[Dixielandjazz] Srtudents in Jazz Schools - Was Jazz is Alive & Well - In The Classroom Anyway

Mike mike at railroadstjazzwest.com
Sun Jan 7 23:18:56 PST 2007


  It would be better for me to practice more on my own solos you 
are right. I will start working on that more. Your advice, 
analysis and solutions to the problem is excellent; thank you.

   What happened to jazz? How did it go from being the top style 
of music America to barely making record sales? I would much 
rather learn to play jazz in a club with good players versus 
learning theories and textbook approaches from instructors who's 
horns are dusty or in the attic and don't have the experience.

Players like Oscar Peterson and Bill Evans(as well as Ben 
Webster towards the end) should have never had to scrape for gigs.


Steve Barbone wrote:
> Mike <mike at railroadstjazzwest.com>
> Amen to all you say Mike, except maybe the transcription part in the last
> sentence. Perhaps better to develop and record your own solos on a familiar
> tune from the Aebersold  collection of play alongs? If you don't "hear"
> jazz, you will never be able to play jazz. And IMO (many will shoot me for
> it) if you cannot improvise, you will never be able to play jazz, because
> reading the dots is not playing jazz, nor is playing the same old, same old,
> from memory.
> But more to the point you make, as well as that made in the Times article:
> There are lots of well trained ersatz jazz musicians being "taught" in
> schools. To be sure, the are great musicians, but jazz? Maybe, maybe not.
> Worse yet, it is pointless for us to build a huge training complex for
> training jazz musicians and then pat ourselves on the back for having done a
> good job. Why? Because, THERE ARE NO GIGS FOR THEM.
> What therefor should all of us be doing to help guys like Mike?
> We should be inviting him (them) to sit in with our bands. How many of us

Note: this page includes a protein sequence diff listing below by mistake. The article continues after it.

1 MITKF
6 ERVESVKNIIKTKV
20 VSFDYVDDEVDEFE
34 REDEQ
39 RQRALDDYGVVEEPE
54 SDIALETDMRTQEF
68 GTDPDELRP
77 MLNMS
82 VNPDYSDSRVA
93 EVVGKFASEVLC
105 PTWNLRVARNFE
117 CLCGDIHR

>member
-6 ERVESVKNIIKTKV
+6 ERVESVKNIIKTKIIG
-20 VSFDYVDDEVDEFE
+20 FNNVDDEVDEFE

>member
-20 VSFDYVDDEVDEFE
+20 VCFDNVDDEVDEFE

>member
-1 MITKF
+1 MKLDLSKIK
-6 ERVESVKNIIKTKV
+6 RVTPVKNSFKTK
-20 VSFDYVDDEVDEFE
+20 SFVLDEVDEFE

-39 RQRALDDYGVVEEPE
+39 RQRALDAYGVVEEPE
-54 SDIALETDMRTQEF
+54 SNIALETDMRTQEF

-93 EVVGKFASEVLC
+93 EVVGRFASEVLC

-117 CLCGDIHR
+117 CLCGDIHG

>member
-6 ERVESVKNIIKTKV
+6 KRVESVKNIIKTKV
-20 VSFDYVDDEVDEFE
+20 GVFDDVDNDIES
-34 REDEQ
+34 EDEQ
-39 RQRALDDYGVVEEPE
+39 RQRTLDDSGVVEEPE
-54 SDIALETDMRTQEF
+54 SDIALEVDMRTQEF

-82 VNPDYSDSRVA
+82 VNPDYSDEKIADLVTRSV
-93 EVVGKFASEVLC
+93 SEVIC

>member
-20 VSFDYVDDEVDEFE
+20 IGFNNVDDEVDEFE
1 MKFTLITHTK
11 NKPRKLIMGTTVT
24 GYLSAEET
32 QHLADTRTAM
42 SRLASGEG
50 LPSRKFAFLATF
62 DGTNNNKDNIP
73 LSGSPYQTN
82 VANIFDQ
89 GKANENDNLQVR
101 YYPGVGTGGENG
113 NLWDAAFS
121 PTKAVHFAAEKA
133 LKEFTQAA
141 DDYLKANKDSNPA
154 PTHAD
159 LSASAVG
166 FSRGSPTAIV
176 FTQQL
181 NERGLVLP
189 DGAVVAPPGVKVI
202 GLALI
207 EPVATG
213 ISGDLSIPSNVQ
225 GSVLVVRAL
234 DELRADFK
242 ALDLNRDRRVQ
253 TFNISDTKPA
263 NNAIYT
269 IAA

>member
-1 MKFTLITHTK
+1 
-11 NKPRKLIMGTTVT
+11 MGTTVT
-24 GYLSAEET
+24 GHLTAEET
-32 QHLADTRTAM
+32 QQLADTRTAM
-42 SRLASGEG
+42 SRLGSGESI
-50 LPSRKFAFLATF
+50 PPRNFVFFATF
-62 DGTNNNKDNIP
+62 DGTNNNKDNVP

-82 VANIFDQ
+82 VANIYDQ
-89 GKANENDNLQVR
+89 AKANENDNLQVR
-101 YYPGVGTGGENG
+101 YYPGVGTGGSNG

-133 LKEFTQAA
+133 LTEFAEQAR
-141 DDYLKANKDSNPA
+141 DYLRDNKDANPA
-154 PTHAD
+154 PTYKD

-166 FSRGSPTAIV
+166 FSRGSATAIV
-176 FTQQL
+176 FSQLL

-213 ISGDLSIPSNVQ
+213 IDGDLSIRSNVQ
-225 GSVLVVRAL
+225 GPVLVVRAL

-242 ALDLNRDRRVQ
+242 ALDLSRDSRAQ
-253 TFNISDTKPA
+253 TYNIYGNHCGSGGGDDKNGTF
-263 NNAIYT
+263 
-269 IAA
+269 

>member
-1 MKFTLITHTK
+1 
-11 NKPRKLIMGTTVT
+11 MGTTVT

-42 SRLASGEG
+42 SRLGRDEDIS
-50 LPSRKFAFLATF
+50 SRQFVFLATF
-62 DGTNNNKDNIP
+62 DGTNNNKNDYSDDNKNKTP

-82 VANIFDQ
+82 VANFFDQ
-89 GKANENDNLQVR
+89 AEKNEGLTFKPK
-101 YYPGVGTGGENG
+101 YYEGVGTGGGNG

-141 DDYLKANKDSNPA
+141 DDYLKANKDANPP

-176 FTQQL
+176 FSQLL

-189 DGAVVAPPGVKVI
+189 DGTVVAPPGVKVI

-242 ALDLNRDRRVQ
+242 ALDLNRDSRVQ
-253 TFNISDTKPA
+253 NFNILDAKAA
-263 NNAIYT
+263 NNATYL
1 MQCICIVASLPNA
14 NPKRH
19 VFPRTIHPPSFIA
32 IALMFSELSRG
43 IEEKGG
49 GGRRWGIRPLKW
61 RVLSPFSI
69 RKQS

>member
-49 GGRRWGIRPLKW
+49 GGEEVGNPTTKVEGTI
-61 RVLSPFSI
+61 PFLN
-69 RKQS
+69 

> invite the young Jonathan Russell's of the world to join us? How many of us
> get kids like Jonathan PAYING GIGS? One thing for sure, not enough. If
> today's young musicians do not get paid for playing jazz, but do get paid
> for playing Rock, why should we expect them to continue to play jazz?
> What are we doing to create an audience for jazz? How many of us play where
> the kids are? How many Jazz Societies are hip enough to contact their local
> schools and offer to hold a concert or two in the auditorium. Charging, say
> $10 (use the word "DONATION" if local rules are archaic)  for unaccompanied
> adults, (including their members) and FREE to adults with one or more kids
> under 18?
> How many Jazz Societies and/or Bands are actively courting a young audience?
> How many bands offer to play in the elementary and secondary schools? How
> many bands offer to put together a "jazz education" program, even if as
> guest lecturers?
> When I think back to my kid days as a jazz player, I played jazz as long as
> I could make a living at it. In the 1950s I could make $5000 a year as a
> jazz player. And by taking a few wedding gigs, etc., I could make $7500.
> That's like $75,000 today. By the 1960s, virtually every jazz player was
> taking non jazz gigs to make a buck. Shoot, you could get Bill Evans, or
> Oscar Peterson to play piano at your wedding back then for $150 if they
> weren't working a steady club gig. That went for Davern, Bird, Bean, Erwin,
> Napoleon, anyone you can name who was a big name in jazz. They too had to
> supplement their declining jazz income.
> By the early 1960s, the market for MKOM was dying rapidly, so I gave it up,
> neither wanting to be a commercial musician nor wanting to live in poverty
> for art's sake as a jazz musician. Never regretted it, as well as never
> regretting coming back to performing in the early 1990's after retiring from
> my day gig.
> Like the Times article said: "The market for the music is in a tailspin. So
> why is jazz education thriving?"
> Well, IMO. first because the educators want to make a living and second
> because they hope that the kids will start a jazz scene when they get home
> from College and there will be a grass roots growth of the jazz market.
> Perhaps that's possible because jazz exists here and there in college towns
> and the odd high school when there is no local jazz club scene. But IMO,
> grass roots growth isn't going to happen unless folks like you, and me, and
> the Jazz Societies, and the bands get out there and DO IT. Or, simply said,
> start marketing to all the kids as well as teaching some how to play music.
> Start thinking what is possible instead of bitching about the sorry state of
> music today, or what some wrongly think is the sorry state of music
> education, etc., etc., etc. Then start doing what is possible.
> Cheers,
> Steve Barbone    
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